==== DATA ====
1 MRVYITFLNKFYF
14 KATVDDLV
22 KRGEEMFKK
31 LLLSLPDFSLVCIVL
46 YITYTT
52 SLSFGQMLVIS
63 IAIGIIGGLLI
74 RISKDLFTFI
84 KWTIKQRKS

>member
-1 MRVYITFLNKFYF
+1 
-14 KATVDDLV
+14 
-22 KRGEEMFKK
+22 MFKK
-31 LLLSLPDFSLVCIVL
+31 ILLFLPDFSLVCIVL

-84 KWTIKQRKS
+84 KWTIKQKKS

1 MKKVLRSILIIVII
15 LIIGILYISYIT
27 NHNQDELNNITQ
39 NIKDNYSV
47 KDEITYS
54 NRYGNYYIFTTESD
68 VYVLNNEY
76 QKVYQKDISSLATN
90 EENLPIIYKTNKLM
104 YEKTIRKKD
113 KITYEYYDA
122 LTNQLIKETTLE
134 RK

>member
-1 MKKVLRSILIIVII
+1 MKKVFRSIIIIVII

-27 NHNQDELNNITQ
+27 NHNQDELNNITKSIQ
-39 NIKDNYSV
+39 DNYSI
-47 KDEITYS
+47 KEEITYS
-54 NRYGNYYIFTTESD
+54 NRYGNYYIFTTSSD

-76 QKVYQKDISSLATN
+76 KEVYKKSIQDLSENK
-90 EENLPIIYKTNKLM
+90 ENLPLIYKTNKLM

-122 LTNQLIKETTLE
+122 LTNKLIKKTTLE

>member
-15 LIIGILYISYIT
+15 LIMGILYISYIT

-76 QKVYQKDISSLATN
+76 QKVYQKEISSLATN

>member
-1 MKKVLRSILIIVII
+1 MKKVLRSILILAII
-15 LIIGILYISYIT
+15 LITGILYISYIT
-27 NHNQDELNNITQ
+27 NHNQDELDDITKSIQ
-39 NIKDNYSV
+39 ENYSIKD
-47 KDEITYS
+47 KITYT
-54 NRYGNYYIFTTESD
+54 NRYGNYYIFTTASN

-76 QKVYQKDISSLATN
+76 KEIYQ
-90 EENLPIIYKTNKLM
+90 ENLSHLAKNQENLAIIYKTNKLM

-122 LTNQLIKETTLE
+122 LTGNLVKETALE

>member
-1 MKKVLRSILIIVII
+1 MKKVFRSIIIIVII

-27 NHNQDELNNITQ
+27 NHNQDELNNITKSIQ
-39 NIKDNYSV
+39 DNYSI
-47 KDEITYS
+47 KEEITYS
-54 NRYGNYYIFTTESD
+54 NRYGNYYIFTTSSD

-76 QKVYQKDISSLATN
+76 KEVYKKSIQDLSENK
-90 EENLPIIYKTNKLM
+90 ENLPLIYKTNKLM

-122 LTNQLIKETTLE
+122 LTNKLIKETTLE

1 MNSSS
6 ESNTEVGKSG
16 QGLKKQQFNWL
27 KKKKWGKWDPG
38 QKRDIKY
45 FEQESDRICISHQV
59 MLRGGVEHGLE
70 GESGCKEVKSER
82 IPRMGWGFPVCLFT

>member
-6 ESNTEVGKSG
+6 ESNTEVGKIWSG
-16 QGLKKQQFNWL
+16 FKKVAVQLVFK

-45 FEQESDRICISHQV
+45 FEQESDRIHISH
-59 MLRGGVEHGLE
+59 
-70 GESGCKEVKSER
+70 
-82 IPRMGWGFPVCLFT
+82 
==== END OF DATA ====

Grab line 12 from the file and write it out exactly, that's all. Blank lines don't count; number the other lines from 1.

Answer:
+1 